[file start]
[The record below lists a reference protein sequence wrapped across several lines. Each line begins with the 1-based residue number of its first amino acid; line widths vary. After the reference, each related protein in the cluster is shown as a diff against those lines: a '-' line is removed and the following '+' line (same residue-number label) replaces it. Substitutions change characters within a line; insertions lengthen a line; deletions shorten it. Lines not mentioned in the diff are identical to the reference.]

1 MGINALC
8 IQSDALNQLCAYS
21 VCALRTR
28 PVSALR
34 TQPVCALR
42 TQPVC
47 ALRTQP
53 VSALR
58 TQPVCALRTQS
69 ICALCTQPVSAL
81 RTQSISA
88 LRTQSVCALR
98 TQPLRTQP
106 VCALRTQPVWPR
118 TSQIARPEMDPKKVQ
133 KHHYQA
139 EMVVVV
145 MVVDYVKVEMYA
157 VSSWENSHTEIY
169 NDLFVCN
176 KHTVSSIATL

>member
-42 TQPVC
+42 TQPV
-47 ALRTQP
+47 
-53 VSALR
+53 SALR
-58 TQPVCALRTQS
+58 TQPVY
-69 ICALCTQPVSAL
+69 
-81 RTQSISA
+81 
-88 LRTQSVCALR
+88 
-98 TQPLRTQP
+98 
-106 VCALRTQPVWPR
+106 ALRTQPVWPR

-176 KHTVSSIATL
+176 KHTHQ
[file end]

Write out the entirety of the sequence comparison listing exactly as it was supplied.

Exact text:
[The record below lists a reference protein sequence wrapped across several lines. Each line begins with the 1-based residue number of its first amino acid; line widths vary. After the reference, each related protein in the cluster is shown as a diff against those lines: a '-' line is removed and the following '+' line (same residue-number label) replaces it. Substitutions change characters within a line; insertions lengthen a line; deletions shorten it. Lines not mentioned in the diff are identical to the reference.]

1 MGINALC
8 IQSDALNQLCAYS
21 VCALRTR
28 PVSALR
34 TQPVCALR
42 TQPVC
47 ALRTQP
53 VSALR
58 TQPVCALRTQS
69 ICALCTQPVSAL
81 RTQSISA
88 LRTQSVCALR
98 TQPLRTQP
106 VCALRTQPVWPR
118 TSQIARPEMDPKKVQ
133 KHHYQA
139 EMVVVV
145 MVVDYVKVEMYA
157 VSSWENSHTEIY
169 NDLFVCN
176 KHTVSSIATL

>member
-42 TQPVC
+42 TQPV
-47 ALRTQP
+47 
-53 VSALR
+53 SALR
-58 TQPVCALRTQS
+58 TQPVY
-69 ICALCTQPVSAL
+69 
-81 RTQSISA
+81 
-88 LRTQSVCALR
+88 
-98 TQPLRTQP
+98 
-106 VCALRTQPVWPR
+106 ALRTQPVWPR

-176 KHTVSSIATL
+176 KHTHQ